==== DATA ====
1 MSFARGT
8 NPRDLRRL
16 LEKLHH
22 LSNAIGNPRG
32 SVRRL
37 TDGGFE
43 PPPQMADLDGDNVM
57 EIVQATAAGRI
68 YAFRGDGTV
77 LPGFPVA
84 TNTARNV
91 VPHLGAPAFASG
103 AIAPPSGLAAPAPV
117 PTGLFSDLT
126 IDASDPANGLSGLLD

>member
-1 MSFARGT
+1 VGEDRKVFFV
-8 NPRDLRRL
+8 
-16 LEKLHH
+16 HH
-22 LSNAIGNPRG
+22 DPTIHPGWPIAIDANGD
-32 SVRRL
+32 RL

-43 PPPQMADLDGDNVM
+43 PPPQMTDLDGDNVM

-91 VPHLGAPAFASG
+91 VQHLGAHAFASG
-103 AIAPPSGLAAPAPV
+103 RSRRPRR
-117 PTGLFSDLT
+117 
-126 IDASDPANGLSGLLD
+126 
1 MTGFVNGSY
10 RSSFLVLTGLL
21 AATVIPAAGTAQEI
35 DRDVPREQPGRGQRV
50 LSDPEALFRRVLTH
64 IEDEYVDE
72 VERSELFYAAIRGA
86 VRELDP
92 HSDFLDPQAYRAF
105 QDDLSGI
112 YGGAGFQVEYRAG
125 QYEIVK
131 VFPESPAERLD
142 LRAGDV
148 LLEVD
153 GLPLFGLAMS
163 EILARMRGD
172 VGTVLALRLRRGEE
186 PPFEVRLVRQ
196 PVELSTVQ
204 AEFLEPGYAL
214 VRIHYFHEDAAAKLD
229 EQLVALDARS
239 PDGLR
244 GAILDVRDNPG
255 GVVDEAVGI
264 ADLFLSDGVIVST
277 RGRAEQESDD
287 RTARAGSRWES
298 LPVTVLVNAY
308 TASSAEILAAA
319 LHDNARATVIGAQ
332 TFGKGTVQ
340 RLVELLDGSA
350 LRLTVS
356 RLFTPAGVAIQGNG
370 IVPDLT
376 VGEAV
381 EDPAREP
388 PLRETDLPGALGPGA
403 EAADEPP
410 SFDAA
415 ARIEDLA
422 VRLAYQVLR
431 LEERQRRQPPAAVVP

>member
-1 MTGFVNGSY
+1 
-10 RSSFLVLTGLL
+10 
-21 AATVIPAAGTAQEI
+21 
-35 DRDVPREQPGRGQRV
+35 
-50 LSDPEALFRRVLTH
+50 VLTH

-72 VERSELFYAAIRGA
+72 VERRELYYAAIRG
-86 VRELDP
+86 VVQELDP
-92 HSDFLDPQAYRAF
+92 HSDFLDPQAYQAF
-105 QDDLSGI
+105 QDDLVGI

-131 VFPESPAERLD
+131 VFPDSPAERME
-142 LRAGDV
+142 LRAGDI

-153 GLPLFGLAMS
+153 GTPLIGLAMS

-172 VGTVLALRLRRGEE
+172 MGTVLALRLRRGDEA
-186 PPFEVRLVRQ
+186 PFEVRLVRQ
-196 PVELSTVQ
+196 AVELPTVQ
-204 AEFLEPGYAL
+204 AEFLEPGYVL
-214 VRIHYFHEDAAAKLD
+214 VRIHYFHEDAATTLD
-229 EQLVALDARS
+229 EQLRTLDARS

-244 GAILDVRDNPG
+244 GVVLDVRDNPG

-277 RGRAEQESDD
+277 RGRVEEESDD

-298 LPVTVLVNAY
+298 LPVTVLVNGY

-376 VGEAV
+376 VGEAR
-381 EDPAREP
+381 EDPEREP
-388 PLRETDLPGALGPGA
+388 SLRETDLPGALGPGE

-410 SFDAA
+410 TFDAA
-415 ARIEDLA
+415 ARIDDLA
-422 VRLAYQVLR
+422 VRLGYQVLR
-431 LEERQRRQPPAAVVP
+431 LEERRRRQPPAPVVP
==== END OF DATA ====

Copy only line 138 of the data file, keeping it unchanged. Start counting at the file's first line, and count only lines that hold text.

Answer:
+431 LEERRRRQPPAPVVP